- The Washington Times - Tuesday, October 27, 2015

SAN ANTONIO — Texans have long carried rifles and shotguns openly in public. But with the Lone Star State poised to allow residents to openly carry handguns beginning in January, law enforcement agencies are hurrying to train their officers on the intricacies of the law and to devise protocol for inquiring about a gun owner’s open-carry permit.

Officials from agencies across Texas said they are bracing for an uptick in emergency calls from residents who might become concerned because they are not used to seeing people openly — and legally — carrying a handgun.

“I think the public has a perception that if someone is carrying a firearm openly into a shop that they will be arrested,” said Officer Joseph Gamaldi, second vice president of the Houston Police Officers Union. “This a huge concern for us. We are preparing for a significant increase in calls for carrying guns.”

Texas is making the change as the country wrestles with how best to reduce gun violence. Second Amendment proponents are pushing to relax restrictions that prevent owners from carrying their weapons for protection in “gun-free zones” such as college campuses while President Obama and congressional Democrats are advocating for stricter firearms regulations.

Texas Gov. Greg Abbott, a Republican, in June signed the open-carry legislation into law. It will allow gun owners to openly carry handguns in a belt or shoulder holster only if they posses a carry license. The same restrictions on carrying a concealed handgun also will prevent the open-carry of handguns in places such as bars, large sporting events, on school grounds or in courthouses. Private businesses that don’t want gun owners carrying handguns inside of their establishments can post notice outside their establishments.

Because firearms are not required to be registered in Texas, it’s difficult to determine how many guns are owned in the state. A study published this summer in the medical journal Injury Prevention estimated Texas gun ownership at 35.7 percent. The Texas Department of Public Safety reported that as of December, there were 825,957 active concealed carry licenses in the state.

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The potential for so many Texans to openly carry handguns has prompted a flurry of activity among departments, particularly in large cities, as agencies work to educate their officers as well as the public.

In Houston, police will host a public forum Nov. 4 to answer residents’ questions about the law.

“Houston and Dallas will be the largest cities in the United States that allow open carry of a handgun,” Houston Police Chief Charles McClelland Jr. said in a media briefing this month. “So it’s going to take some adjustments for all of us.”

Emily Taylor, an independent program lawyer with the firearms legal defense program Texas Law Shield, said she has conducted more than 40 trainings for law enforcement agencies on the topic since the open-carry legislation was signed. Among the most frequent questions she hears from law enforcement are inquiries about how a handgun must be holstered to be in compliance with the law and when an officer can stop and require a person to display an open-carry permit.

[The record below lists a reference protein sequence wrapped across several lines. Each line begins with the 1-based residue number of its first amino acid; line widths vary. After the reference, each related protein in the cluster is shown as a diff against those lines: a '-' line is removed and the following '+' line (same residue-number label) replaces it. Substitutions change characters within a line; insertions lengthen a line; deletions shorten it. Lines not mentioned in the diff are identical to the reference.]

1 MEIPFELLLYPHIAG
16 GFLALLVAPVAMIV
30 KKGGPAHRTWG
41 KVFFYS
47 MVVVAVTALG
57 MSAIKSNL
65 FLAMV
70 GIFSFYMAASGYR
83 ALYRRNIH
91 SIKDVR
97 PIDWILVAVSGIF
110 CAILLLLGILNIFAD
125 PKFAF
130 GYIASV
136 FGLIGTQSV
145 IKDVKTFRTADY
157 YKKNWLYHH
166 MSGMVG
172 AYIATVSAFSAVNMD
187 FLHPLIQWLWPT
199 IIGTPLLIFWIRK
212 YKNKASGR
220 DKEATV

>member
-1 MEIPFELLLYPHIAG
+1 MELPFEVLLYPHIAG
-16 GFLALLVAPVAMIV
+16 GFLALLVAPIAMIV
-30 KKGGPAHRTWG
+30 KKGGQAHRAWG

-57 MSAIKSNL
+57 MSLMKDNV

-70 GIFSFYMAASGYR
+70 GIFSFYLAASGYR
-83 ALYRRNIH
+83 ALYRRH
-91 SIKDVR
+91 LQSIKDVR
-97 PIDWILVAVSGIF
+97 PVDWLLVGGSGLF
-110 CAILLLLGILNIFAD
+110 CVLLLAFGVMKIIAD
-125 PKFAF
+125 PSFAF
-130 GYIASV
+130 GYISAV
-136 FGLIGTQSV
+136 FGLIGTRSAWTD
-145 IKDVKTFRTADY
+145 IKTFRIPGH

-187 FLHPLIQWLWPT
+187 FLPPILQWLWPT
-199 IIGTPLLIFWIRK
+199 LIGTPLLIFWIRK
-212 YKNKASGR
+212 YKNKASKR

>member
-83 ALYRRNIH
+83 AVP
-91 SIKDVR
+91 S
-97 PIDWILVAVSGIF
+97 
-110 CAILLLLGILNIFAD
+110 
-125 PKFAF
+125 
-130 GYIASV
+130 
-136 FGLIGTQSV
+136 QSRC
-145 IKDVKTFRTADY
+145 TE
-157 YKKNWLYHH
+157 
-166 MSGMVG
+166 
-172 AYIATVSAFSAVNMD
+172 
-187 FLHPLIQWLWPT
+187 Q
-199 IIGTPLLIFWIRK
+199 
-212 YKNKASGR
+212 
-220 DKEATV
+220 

“Officers have a lot of legitimate questions, like does the holster have to be worn on the body?” she said, noting that the statute does not explicitly answer the question.

There is also some debate across agencies as to whether officers have the right to approach anyone they see openly carrying a handgun in order to determine whether they are properly licensed. Ms. Taylor said she interprets the law to mean that officers do have that right.

“Otherwise, you are basically endorsing that anyone can carry,” she said. “We’re generally encouraging officers not to approach every person who open carries, but when their gut tells them that they need to talk to that person, to engage in a friendly conversation.”

Deputy Chief Jeff Cotner, who oversees the training division of the Dallas Police Department, said his office is developing videos and other material to educate more than 3,500 officers on their legal obligations when stopping or questioning someone openly carrying and advising officers of the best way to initiate contact to minimize any hostile interactions.

“Our ability to demonstrate our legitimacy there without being overly authoritative is the best way to approach this,” Deputy Cotner said.

In a poll taken before the law’s enactment this year, the Texas Police Chiefs Association found that 75 percent of members were opposed to open carry.

Chief McClelland said law enforcement agencies worry about the safety of officers as well as the gun-carrying public.

“Now folks that are openly carrying, if they see an incident, a crime unfolding, are they going to be more prone to insert themselves now? Will they be the target now?” Chief McClelland said. “I don’t know the answers to all these scenarios, but I have to prepare my officers.”

Texas will become the 45th state to allow open carry of a handgun in some form and the 15th state to require residents to obtain a permit to do so.

Although open carry laws are hardly new, law enforcement officials say they believe more people may be tempted to carry publicly in Texas at first because of the novelty.

“I think for a little while it will make life difficult for law enforcement. At the end, when everything washes out, I think it will be much like it is today,” said Val Verde County Sheriff Joe Frank Martinez, who oversees a rural county that borders Mexico. “I don’t think there will be many people out there carrying a weapon in a holster, but only time will tell.

“We’ll see what happens on Jan. 1.”

• Andrea Noble can be reached at anoble@washingtontimes.com.

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